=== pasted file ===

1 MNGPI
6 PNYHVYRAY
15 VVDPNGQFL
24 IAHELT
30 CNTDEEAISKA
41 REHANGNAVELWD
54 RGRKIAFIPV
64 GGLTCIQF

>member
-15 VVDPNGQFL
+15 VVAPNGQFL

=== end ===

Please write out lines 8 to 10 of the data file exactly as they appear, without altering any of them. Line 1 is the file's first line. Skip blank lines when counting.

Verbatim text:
64 GGLTCIQF

>member
-15 VVDPNGQFL